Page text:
In my opinion the biggest benefit of using both radios is that wireless is half duplex, which isn't something you notice unless you have multiple PCs streaming and online gamming. You may notice hiccups as all your wireless device fight for broadcast time on the channel...

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Does a macbook pro have 'proper client support' with its aircard?. Thanks for answering #2. and for the best gaming procedure with multiple computers, do you have them all connect to 5 or some to 2.4 and some to 5? – Tallboy Mar 29 '12 at 15:03
MBP should have the proper wirelss card. What year? I alternate which network my devices connect to. – Not Kyle stop stalking me Mar 29 '12 at 16:19
@Tallboy - Unless you have a wireless reciever that has dual-bands, you only got one, so you would only connect on either 2.4 or 5.0 depending if it even supports 802.11N – Ramhound Mar 29 '12 at 16:27

It's hard to answer the question "What is the max speed of 5GHz in mbps?" in a general sense. In the context of 802.11 (Wi-Fi), "5GHz" is a radio frequency band -- a range of frequencies that you can use for things like Wi-Fi. A range of frequencies doesn't have a performance limit, other than the theoretical Shannon limit, but calculating the Shannon limit requires knowing the signal-to-noise ratio of the transmission, which varies.

So instead, we have to talk about things like the max speed specified for use in the 5GHz band in the latest 802.11 specs (600mbps), or what the latest equipment can do (450mbps), or what your particular AP can do (300mbps), or what's the best rate a cheap client—such as clients that are only 1x1:1, or don't support wide channels (HT40, 40MHz channels), or can't do Short Guard Intervals—can get when connected to your router (150mbps, 130mbps, and 65mbps are the max speeds for clients with certain limitations typical of cheap gear) and what actual throughput you can expect in any of those cases (about 50-60% of the above numbers).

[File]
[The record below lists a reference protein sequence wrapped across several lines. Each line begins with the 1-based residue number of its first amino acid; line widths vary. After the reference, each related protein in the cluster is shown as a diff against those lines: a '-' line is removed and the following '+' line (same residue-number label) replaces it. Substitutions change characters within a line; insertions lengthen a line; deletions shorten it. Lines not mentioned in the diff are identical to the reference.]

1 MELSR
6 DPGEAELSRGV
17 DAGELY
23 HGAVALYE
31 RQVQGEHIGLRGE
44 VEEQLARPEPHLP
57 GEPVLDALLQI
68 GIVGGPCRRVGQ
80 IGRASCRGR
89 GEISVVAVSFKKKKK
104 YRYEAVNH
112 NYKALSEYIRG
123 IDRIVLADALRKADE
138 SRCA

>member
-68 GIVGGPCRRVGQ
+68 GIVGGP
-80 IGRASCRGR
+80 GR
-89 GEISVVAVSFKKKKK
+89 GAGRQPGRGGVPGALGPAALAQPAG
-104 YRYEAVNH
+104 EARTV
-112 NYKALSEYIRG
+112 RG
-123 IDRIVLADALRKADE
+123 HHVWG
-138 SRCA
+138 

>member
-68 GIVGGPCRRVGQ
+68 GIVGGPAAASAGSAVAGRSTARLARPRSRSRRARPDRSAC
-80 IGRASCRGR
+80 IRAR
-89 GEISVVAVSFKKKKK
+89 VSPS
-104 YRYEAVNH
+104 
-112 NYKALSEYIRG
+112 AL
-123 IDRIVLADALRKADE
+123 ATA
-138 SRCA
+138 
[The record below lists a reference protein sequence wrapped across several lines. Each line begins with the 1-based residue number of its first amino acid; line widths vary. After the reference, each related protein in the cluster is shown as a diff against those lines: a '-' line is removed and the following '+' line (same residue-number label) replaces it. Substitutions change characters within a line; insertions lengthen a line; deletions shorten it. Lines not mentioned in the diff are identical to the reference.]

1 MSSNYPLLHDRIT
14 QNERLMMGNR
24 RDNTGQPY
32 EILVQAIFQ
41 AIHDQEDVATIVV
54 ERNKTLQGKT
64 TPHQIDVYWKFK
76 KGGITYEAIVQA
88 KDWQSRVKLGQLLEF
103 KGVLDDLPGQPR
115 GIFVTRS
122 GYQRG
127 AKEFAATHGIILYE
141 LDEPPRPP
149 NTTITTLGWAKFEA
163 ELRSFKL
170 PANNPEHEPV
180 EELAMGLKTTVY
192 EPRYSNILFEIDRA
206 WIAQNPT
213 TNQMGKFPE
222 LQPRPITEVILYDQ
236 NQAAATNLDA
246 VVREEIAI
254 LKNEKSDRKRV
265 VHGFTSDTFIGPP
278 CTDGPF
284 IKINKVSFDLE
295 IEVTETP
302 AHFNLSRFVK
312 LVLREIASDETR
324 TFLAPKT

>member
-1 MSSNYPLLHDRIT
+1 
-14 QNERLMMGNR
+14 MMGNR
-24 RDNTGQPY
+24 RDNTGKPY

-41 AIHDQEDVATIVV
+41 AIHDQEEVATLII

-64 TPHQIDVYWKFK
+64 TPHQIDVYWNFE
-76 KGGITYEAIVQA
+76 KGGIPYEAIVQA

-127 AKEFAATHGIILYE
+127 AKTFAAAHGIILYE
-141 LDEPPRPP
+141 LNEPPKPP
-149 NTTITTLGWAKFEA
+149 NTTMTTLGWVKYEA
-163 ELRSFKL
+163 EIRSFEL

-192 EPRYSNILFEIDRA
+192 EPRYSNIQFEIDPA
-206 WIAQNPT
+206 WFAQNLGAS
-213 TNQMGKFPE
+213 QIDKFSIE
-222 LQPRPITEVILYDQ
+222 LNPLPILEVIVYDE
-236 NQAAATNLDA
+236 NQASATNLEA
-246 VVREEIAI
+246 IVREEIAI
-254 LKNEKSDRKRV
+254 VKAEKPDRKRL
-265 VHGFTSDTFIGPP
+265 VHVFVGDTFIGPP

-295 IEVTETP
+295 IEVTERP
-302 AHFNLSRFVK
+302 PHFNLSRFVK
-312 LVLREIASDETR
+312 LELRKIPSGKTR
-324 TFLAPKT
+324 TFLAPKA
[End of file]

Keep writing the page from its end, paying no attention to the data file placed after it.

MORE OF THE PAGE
802.11n has provisions for operation up to 600 mbps signaling using APs and clients that have 4 radio chains (supporting 4 spacial streams, sometimes denoted as "4x4:4"), but note that no one has shipped 4x4:4 equipment yet.

In late 2009, 3x3:3, 450mbps 802.11n equipment started hitting the market. Apple's late-2009 refresh of the AirPort Extreme and Time Capsule supported that. Apple's "Thunderbolt" refresh of the MacBook Pros and iMacs in spring 2011 also supported that.

Your Netgear WNDR3700 N600 is only a 2x2:2, 300 mbps product, so it's no faster than the earliest draft-N gear from late 2006. But at least it's simultaneous dual-band, which is nice. I think that simultaneous dual-band 2x2:2 gear generally hit the market in 2008.